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FOR 'DAY-TRADERS,' THE TURMOIL IS TERRIFIC

While much of the investing public is nervously watching the market's wild moves and wondering if this is the start of a bear market, at least one group of investors is having a blast. Day traders, who spend their time constantly buying and selling thousands of shares, hoping to rack up profits on small stock-price moves, are thriving on the markets' recent roller-coaster ride. Day trading, which is so fast-paced it requires some of the same skills as video games, is enjoying a surge in popularity. The Electronic Day Trader (McGraw-Hill, $34.95), a high technical guide for playing this risky game, has even made it onto Business Week's best-seller list.

"Uncertainty to most investors is very unnerving," says Jeff Burke, co-founder of Block Trading, a large Houston-based day-trading firm with 17 offices in 10 states. "For day traders, this is opportunity knocking on the door." Burke claims that his firm's most successful traders took home profits of $50,000 to $60,000 on Aug. 5, a day when the market roared back at 3:30 p.m. from a loss of 133 points to close up 60 points. Many traders bought thousands of shares when the reversal started -- and made considerable profits in just a half an hour.

"We live for volatility, says Roy Sidikman, a day trader in Saddle Brook, N.J., who says he netted about $30,000 each day on Aug. 4 and 5. In July, he says he made "in the mid-six figures" -- his best month ever in two and a half years of full-time day trading. Much of those trades were in volatile Internet stocks, he says.

SHORT PLAYS. But, while many traders made money in Aug. 5's big leg up, the name of the game recently has been shorting stocks (which is a way to bet that they'll decline in price). Brad Frericks, an Atlanta day trader, says he had made the lucky move to leave open some short positions in small-cap stocks overnight on Aug. 3. Those bets paid off handsomely the next day, when the Dow fell 299 points, or 3.4%, and the Nasdaq fell 65 points, or 3.54%.

"Traders are looking to short strong stocks on rallies," says Marc Friedfertig, manager of Broadway Trading in New York and co-author of The Electronic Day Trader. This sounds counterintuitive, as do many day-trading strategies, but it's apparently working. Since the overall trend of the market is down, day traders figure that stocks that are rallying will probably reverse when investors see a chance to sell for a decent price. "People want to get out," says Sidikman. "You can almost feel the money coming out of the market on rallies."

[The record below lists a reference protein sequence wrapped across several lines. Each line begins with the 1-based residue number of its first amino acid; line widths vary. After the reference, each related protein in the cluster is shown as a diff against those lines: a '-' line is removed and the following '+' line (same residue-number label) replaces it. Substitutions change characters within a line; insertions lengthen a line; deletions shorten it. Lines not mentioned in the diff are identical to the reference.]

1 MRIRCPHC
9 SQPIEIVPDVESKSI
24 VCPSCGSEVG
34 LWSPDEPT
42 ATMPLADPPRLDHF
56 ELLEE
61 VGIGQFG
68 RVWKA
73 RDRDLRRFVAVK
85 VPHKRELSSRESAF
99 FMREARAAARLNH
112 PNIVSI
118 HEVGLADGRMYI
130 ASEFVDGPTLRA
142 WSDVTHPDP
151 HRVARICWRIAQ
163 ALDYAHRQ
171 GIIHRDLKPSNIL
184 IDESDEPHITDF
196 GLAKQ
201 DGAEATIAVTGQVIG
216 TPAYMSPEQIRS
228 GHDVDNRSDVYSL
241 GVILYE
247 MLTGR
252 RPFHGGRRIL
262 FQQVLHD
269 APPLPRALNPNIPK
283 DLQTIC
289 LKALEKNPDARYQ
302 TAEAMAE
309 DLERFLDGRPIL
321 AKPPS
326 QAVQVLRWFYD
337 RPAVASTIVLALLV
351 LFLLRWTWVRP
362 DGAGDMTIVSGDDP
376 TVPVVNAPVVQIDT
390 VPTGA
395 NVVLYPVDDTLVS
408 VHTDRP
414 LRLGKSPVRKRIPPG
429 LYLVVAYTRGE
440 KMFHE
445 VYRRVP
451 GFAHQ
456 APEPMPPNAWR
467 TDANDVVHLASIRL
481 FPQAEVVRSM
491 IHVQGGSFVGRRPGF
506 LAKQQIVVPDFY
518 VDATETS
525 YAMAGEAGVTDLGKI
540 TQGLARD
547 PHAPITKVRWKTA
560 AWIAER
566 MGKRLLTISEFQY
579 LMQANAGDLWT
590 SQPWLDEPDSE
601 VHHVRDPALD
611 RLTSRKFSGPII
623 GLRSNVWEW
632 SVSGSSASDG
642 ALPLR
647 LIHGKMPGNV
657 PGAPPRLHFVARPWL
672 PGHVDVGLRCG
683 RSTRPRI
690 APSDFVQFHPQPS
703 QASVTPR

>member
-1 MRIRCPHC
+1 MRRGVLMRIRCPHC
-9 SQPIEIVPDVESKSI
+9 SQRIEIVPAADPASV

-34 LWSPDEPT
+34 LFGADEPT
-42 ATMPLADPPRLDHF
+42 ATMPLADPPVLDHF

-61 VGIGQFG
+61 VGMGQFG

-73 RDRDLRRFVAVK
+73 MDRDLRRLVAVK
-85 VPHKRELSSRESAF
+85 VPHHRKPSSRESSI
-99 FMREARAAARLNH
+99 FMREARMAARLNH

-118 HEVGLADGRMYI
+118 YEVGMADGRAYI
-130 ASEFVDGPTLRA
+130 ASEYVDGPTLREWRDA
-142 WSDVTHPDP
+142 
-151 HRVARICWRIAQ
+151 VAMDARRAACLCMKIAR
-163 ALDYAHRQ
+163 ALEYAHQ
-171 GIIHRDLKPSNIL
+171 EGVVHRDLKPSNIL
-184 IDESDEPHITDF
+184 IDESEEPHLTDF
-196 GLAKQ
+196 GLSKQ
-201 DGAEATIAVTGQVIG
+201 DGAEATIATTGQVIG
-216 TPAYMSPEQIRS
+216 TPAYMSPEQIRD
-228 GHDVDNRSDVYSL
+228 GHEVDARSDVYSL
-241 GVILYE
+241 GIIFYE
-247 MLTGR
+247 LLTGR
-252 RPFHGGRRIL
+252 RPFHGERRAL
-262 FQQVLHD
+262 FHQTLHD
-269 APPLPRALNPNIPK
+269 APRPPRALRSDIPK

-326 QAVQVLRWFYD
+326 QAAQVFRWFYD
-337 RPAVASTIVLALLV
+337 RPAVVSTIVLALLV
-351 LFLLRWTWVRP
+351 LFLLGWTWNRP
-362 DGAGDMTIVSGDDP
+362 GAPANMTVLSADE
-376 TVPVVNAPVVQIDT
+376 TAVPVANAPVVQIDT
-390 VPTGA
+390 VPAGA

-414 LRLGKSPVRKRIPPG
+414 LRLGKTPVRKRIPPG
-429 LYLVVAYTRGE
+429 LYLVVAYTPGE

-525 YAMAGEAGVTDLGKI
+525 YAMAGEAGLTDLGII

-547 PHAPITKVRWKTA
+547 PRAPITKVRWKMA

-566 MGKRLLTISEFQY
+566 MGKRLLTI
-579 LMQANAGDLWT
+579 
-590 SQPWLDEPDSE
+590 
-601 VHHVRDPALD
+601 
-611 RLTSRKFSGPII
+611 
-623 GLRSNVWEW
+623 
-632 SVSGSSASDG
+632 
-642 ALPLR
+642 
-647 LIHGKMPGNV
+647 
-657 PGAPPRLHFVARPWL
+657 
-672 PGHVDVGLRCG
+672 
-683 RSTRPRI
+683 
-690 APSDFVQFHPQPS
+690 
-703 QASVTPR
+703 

Still, some traders had a tough morning on Aug. 5, when they expected the market to open with a big down move in a continuation of the previous day's sell-off. But the market opened up and worked its way higher. At noon, it started gradually stumbling down 133 points. "Slow-bleed down days are killers," says Sidikman. In one Internet chat session, several investors told of failed trades where they bought stocks long in the morning but sold for a loss by the middle of the afternoon, says Rod David, president of Avid Trading Co. in Kansas City, which provides research and technical analysis to active traders. They then missed out on the rally late in the day.

NATURAL BORN BUYERS. "New and inexperienced traders tend to have a difficult time," says Friedfertig, mainly because they hesitate to sell short. "People find it more natural to be buyers than sellers," he says. Some have probably been burned on short positions in the past because the market's pattern over the last few years has been to brush off downturns and then race higher.

Keep in mind: What may work for day traders, who usually have sophisticated electronic trading systems with a flood of information on trading patterns, probably won't work for the typical active online trader. Active traders may find it better to simply walk away from their computers during big down drafts. That strategy paid off on Aug. 5 for Karen Millar of Beverly Hills, Calif., who has been trading online from home for the past year and a half. Confident in the long-term strength of her holdings, when she saw the market was down 125 points, she went to take a shower. "I came back, and the market totally reversed itself and went up considerably," she said in an E-mail interview. "Maybe I should stay away from this screen more often!"

Many financial advisers would argue that she would indeed be better off if she bought and held stocks for the long term. But Millar, like many short-term investors and day traders, is clearly enjoying actively managing her portfolio. In what could be the day trader's motto, she says, "I love the volatility, as long as it is going my way."

Amey Stone is associate editor of Business Week Online



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ONLINE ORIGINAL: FOR `DAY-TRADERS,' THE TURMOIL IS TERRIFIC


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Updated Aug. 6, 1998 by bwwebmaster
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